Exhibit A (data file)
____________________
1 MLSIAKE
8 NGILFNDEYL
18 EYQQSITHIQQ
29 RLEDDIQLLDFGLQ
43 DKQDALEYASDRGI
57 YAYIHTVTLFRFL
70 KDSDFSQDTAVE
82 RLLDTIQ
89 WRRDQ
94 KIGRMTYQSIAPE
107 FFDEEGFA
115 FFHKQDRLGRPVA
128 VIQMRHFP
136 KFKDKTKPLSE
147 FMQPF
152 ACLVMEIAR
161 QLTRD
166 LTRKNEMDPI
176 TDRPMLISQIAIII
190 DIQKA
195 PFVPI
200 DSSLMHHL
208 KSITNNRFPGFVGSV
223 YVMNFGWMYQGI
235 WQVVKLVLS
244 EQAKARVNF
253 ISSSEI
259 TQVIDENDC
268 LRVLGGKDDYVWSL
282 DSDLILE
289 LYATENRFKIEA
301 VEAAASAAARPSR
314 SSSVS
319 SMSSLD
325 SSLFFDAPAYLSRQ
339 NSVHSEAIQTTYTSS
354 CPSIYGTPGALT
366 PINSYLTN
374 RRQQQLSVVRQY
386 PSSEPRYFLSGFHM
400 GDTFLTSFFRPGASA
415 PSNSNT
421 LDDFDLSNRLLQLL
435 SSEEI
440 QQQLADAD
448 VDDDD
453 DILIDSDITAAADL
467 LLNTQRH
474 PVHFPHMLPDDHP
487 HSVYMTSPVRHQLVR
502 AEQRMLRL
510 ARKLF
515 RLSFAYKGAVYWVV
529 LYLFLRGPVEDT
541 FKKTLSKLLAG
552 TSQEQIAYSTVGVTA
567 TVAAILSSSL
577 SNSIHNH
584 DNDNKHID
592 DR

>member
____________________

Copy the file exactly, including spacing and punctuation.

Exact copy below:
1 MLSIAKE
8 NGILFNDEYL
18 EYQQSITHIQQ
29 RLEDDIQLLDFGLQ
43 DKQDALEYASDRGI
57 YAYIHTVTLFRFL
70 KDSDFSQDTAVE
82 RLLDTIQ
89 WRRDQ
94 KIGRMTYQSIAPE
107 FFDEEGFA
115 FFHKQDRLGRPVA
128 VIQMRHFP
136 KFKDKTKPLSE
147 FMQPF
152 ACLVMEIAR
161 QLTRD
166 LTRKNEMDPI
176 TDRPMLISQIAIII
190 DIQKA
195 PFVPI
200 DSSLMHHL
208 KSITNNRFPGFVGSV
223 YVMNFGWMYQGI
235 WQVVKLVLS
244 EQAKARVNF
253 ISSSEI
259 TQVIDENDC
268 LRVLGGKDDYVWSL
282 DSDLILE
289 LYATENRFKIEA
301 VEAAASAAARPSR
314 SSSVS
319 SMSSLD
325 SSLFFDAPAYLSRQ
339 NSVHSEAIQTTYTSS
354 CPSIYGTPGALT
366 PINSYLTN
374 RRQQQLSVVRQY
386 PSSEPRYFLSGFHM
400 GDTFLTSFFRPGASA
415 PSNSNT
421 LDDFDLSNRLLQLL
435 SSEEI
440 QQQLADAD
448 VDDDD
453 DILIDSDITAAADL
467 LLNTQRH
474 PVHFPHMLPDDHP
487 HSVYMTSPVRHQLVR
502 AEQRMLRL
510 ARKLF
515 RLSFAYKGAVYWVV
529 LYLFLRGPVEDT
541 FKKTLSKLLAG
552 TSQEQIAYSTVGVTA
567 TVAAILSSSL
577 SNSIHNH
584 DNDNKHID
592 DR

>member